They can make adjustments. Maybe Houston’s strong regular season – better than any above blown-out team’s – indicates a rare capability to recover from this. Andre Iguodala‘s injury hurts Golden State. Teams sometimes make historic comebacks from blowouts, including against the Warriors.
But that Golden State ran toppled the Rockets so decisively in Game 3 suggests the Warriors are hitting a gear Houston won’t keep up with.
The 76ers’ Ben Simmons, Jazz’s Donovan Mitchell, Celtics’ Jayson Tatum and Lakers’ Kyle Kuzma were locks for the All-Rookie first team.
The final seemingly up-for-grabs spot? It went to the Bulls’ Lauri Markkanen, and it wasn’t close.
Here’s the full voting for All-Rookie teams (first-team votes, second-team votes, total voting points):
- Donovan Mitchell, UTA (100-0-200)
- Ben Simmons, PHI (100-0-200)
- Jayson Tatum, BOS (99-1-199)
- Kyle Kuzma, LAL (93-7-193)
- Lauri Markkanen, CHI (76-21-173)
Others receiving votes:
- Bam Adebayo, MIA (0-44-44)
- De'Aaron Fox, SAC (0-34-34)
- O.G. Anunoby, TOR (2-21-25)
- Jarrett Allen, BRK (0-18-18)
- Dillon Brooks, MEM (1-12-14)
- Jordan Bell, GSW (0-5-5)
- Royce O'Neale, UTA (0-4-4)
- Milos Teodosic, LAC (1-1-3)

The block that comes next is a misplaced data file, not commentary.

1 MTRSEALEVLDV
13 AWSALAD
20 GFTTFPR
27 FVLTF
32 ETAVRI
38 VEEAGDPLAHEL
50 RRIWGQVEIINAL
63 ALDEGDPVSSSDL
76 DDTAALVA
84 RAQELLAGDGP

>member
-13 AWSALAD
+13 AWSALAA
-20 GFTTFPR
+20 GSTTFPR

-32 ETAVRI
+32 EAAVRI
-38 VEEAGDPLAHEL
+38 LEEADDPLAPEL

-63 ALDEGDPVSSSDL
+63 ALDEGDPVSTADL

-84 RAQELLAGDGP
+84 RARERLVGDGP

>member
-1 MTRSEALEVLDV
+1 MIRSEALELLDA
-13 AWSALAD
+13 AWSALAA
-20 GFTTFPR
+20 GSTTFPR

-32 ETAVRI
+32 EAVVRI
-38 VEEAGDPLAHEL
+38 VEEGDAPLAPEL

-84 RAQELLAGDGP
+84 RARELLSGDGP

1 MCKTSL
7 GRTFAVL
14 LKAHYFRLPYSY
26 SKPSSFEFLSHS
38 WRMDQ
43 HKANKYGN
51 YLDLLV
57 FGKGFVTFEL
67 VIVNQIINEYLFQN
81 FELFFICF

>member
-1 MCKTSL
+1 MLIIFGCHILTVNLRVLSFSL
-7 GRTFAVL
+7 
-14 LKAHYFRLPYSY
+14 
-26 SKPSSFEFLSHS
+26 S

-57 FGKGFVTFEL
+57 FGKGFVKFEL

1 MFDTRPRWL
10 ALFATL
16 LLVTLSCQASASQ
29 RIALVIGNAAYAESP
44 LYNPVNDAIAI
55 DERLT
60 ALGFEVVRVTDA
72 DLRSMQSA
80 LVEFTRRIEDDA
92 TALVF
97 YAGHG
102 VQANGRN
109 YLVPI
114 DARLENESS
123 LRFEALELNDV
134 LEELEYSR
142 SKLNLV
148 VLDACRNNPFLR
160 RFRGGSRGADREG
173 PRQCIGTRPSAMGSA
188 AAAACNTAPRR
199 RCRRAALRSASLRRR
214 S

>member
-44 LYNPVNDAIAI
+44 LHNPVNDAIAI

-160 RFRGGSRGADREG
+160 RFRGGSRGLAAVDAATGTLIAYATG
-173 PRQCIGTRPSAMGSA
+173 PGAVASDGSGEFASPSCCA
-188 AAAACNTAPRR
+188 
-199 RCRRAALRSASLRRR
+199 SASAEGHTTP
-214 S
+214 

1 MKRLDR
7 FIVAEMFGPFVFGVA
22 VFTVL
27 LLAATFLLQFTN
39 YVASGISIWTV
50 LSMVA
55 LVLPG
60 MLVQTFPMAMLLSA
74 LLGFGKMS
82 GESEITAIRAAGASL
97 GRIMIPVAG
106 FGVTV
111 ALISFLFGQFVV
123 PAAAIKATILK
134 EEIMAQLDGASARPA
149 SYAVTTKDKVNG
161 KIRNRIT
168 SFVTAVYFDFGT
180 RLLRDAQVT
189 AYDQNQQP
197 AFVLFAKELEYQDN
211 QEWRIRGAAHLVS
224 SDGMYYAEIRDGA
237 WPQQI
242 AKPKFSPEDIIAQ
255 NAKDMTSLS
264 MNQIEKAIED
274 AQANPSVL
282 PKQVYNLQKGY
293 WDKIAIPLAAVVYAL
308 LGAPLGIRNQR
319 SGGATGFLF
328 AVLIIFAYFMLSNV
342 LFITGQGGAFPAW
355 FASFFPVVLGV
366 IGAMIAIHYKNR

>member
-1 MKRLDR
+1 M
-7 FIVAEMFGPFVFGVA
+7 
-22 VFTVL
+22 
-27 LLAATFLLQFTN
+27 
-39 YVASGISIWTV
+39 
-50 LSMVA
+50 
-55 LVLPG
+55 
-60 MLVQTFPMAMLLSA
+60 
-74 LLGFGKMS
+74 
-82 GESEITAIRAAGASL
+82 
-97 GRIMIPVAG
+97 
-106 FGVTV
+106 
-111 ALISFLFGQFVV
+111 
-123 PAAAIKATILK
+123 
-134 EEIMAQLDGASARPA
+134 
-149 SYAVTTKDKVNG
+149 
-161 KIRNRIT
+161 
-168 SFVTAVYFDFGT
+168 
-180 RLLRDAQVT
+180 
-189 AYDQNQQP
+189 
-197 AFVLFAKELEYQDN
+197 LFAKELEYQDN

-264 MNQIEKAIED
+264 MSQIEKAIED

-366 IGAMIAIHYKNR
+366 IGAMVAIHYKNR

- Zach Collins, POR (0-3-3)
- Luke Kennard, DET (0-1-1)
- Frank Mason III, SAC (0-1-1)
- Malik Monk, CHA (0-1-1)
- Frank Ntilikina, NYK (0-1-1)
- Semi Ojeleye, BOS (0-1-1)
- Sindarius Thornwell, LAC (0-1-1)
The first team matches our choices.
Dennis Smith Jr. and Josh Jackson are the only selections I’d quibble with. Those two were just so destructive with shooting efficiency and defense. To be fair, they were pressed into larger roles than they were ready for on bad teams. But if the goal is picking the rookies who had the best seasons (what I aim to do), Smith and Jackson didn’t cut it.
However, some voters give more credence to long-term potential, and Smith and Jackson both have plenty of that. Other voters are drawn by bigger per-game numbers, which Smith and Jackson produced in their larger roles. So, it’s minimally surprising they made it.
That one first-team vote for Jackson, though? That’s odd – and it was enough to get him on the second team by one voting point over Heat center Bam Adebayo.
Georgia Tech sophomore shooting guard Josh Okogie nailed the combine. He aced his athletic testing, posting some of the best quickness numbers in the event’s history, and impressed even more with his 5-on-5 play.
Now, it’s time to capitalize.
Okogie appears to be a borderline first-round pick. NBA teams covet versatile wings like him.
Just 19 until September, Okogie is younger than freshmen like DeAndre Ayton, Mohamed Bamba and Michael Porter Jr. So, Okogie looks better on the aging curve than the typical sophomore.
At 6-foot-5 with a 7-foot wingspan, he can defend three – maybe four – positions. He freelances a little too much defensively, but at least he’s active.
Okogie was probably miscast as a go-to offensive player at Georgia Tech. NBA teams won’t similarly lean on his deficient areas – court vision, ball-handling and finishing. He’ll probably be more efficient just spotting up and cutting.
The biggest variable in Okogie’s game is 3-point shooting. Will he reliably make NBA 3s? His form offers reason to believe, but not reason to be convinced.